[Date Prev][Date Next][Thread Prev][Thread Next][Date Index][Thread Index]

Re: Defining readers and writers in DEFCLASS or with separate forms

   Date: 	Wed, 31 Oct 1990 13:45:00 PST
   From: <Moon@STONY-BROOK.SCRC.Symbolics.COM>

   This is fine for implementors but ignores the issue what language
   programmers use to communicate with each other.  It's nice to have a
   standard for the surface syntax of Lisp forms so that programmers can
   read each others' programs.  I suppose you coudl argue that publication
   should be in a machine-readable form which each reader translates to
   their favorite surface syntax (using a program) before reading it.

I could and I would.  In at least two ways.  First, one of the best
things about (well-done) structure editors is that they let each reader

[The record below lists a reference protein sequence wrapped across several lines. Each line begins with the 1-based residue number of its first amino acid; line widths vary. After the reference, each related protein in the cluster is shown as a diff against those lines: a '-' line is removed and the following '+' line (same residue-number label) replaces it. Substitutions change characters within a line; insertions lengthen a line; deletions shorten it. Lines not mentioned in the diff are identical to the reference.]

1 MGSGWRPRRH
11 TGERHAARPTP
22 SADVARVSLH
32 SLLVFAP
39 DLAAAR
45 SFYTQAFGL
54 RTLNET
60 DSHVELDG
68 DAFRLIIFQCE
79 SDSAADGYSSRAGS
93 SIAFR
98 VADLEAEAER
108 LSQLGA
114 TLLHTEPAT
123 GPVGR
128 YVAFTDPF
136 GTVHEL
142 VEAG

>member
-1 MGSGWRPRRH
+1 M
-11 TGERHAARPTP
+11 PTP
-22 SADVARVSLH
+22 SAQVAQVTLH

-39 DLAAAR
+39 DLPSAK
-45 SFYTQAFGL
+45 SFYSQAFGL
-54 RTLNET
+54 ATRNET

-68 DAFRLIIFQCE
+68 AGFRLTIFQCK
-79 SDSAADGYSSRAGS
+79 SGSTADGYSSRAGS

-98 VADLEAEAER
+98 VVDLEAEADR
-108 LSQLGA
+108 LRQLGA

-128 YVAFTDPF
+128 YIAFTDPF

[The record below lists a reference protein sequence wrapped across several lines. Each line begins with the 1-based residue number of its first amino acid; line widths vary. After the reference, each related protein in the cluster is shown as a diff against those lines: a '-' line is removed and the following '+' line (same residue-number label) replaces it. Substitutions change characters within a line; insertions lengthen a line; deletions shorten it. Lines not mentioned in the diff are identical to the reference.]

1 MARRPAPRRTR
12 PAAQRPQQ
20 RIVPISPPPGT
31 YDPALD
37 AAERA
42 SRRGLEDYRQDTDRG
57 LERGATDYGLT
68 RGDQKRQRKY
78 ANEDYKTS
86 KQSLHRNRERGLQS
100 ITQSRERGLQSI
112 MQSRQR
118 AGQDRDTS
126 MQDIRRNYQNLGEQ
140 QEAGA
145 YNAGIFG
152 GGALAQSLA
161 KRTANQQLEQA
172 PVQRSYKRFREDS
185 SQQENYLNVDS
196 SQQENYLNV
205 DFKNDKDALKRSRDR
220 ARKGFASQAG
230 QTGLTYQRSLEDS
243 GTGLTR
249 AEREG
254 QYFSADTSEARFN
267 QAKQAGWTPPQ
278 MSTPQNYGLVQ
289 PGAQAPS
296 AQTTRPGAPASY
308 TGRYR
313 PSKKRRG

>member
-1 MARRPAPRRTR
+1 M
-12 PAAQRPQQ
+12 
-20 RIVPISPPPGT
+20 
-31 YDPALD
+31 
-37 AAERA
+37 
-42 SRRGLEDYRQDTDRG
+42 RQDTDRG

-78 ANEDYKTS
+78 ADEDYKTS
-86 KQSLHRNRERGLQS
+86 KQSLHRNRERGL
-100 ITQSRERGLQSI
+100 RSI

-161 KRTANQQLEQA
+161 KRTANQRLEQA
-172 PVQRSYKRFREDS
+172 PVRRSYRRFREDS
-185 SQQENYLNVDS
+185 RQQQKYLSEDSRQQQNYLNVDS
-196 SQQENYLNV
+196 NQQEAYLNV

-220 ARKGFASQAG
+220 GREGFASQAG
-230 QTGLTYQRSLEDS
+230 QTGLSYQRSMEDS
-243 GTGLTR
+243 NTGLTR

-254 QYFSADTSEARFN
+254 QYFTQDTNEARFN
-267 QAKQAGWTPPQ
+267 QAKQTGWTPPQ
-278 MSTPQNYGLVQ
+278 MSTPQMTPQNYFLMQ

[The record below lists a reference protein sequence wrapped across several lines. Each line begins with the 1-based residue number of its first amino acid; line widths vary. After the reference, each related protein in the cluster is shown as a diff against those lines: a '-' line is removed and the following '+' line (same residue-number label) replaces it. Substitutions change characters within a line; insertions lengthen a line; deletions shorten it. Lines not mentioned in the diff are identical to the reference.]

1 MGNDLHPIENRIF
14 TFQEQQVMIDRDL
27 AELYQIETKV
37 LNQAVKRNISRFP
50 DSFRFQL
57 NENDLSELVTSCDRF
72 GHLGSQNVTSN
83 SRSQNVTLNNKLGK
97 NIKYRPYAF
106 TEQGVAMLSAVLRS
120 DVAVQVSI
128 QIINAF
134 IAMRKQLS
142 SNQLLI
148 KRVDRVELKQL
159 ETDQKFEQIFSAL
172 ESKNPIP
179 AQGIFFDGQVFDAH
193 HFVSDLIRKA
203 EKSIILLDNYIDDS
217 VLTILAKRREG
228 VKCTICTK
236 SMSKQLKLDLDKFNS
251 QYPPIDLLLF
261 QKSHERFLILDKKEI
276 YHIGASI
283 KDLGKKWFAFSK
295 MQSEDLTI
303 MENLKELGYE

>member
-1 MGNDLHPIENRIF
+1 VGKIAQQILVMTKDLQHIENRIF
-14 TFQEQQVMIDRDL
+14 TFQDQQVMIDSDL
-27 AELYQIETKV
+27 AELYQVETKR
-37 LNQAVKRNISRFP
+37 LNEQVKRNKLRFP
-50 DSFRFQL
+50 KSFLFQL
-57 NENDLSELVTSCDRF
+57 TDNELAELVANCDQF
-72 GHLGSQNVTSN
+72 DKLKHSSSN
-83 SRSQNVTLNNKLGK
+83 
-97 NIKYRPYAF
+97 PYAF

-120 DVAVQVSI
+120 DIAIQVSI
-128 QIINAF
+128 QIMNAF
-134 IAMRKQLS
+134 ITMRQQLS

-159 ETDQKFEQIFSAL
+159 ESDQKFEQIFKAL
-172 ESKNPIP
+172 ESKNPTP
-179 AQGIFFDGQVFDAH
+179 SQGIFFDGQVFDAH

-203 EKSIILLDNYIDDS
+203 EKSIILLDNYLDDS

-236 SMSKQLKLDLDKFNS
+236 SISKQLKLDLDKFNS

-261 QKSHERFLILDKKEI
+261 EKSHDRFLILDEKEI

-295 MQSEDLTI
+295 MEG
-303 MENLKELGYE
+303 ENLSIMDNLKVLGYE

look at code formatted according to their personal preferences --- even
code originally written by someone else.  If you like your IF statements
formatted the "other" way, you can see them that way, even in code you
didn't write.  If you edit code someone else wrote, then when they go
back to look at it, they will see it in their preferred formatting.
This can be carried forth to other kinds of things, like the number of
semi-colons that introduce a comment (or for that matter whether
comments are delineated with semi-colons or some other way entirely).
(Just think of all the fights that preempts!)

Second, except for the rare occasions when it appears in a paper or
book, "publication" of code is already in a machine readable form.  Its
just that our familiarity with ASCII somehow makes us think of it as
being somehow less encoded than format like the one I am suggesting.  In
some sense it is less encoded---the program that decodes it is probably
simpler than the program that decodes the representation I am
suggesting.  But, we still need that program.  A floppy disk without a
machine and appropriate software to read it is pretty opaque.